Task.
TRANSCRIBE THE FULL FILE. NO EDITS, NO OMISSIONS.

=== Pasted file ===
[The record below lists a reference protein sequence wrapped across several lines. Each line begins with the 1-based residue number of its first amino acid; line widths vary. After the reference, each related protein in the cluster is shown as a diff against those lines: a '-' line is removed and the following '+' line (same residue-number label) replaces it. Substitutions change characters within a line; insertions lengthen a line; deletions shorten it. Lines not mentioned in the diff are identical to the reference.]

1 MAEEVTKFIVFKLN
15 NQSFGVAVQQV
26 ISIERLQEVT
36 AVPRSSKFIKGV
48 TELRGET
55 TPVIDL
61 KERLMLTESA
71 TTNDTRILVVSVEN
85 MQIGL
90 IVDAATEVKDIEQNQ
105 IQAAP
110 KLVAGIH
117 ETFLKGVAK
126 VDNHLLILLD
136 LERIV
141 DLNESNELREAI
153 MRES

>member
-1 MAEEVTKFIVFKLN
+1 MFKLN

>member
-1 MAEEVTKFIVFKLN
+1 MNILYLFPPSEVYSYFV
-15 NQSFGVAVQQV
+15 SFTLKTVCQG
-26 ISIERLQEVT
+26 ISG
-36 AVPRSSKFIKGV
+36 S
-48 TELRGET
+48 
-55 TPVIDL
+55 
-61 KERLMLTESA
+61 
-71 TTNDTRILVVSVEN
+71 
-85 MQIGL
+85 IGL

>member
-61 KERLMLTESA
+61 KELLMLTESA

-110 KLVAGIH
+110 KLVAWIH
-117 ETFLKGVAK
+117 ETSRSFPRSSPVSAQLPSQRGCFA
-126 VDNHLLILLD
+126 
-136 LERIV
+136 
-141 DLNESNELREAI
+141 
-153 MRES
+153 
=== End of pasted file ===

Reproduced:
[The record below lists a reference protein sequence wrapped across several lines. Each line begins with the 1-based residue number of its first amino acid; line widths vary. After the reference, each related protein in the cluster is shown as a diff against those lines: a '-' line is removed and the following '+' line (same residue-number label) replaces it. Substitutions change characters within a line; insertions lengthen a line; deletions shorten it. Lines not mentioned in the diff are identical to the reference.]

1 MAEEVTKFIVFKLN
15 NQSFGVAVQQV
26 ISIERLQEVT
36 AVPRSSKFIKGV
48 TELRGET
55 TPVIDL
61 KERLMLTESA
71 TTNDTRILVVSVEN
85 MQIGL
90 IVDAATEVKDIEQNQ
105 IQAAP
110 KLVAGIH
117 ETFLKGVAK
126 VDNHLLILLD
136 LERIV
141 DLNESNELREAI
153 MRES

>member
-1 MAEEVTKFIVFKLN
+1 MFKLN

>member
-1 MAEEVTKFIVFKLN
+1 MNILYLFPPSEVYSYFV
-15 NQSFGVAVQQV
+15 SFTLKTVCQG
-26 ISIERLQEVT
+26 ISG
-36 AVPRSSKFIKGV
+36 S
-48 TELRGET
+48 
-55 TPVIDL
+55 
-61 KERLMLTESA
+61 
-71 TTNDTRILVVSVEN
+71 
-85 MQIGL
+85 IGL

>member
-61 KERLMLTESA
+61 KELLMLTESA

-110 KLVAGIH
+110 KLVAWIH
-117 ETFLKGVAK
+117 ETSRSFPRSSPVSAQLPSQRGCFA
-126 VDNHLLILLD
+126 
-136 LERIV
+136 
-141 DLNESNELREAI
+141 
-153 MRES
+153 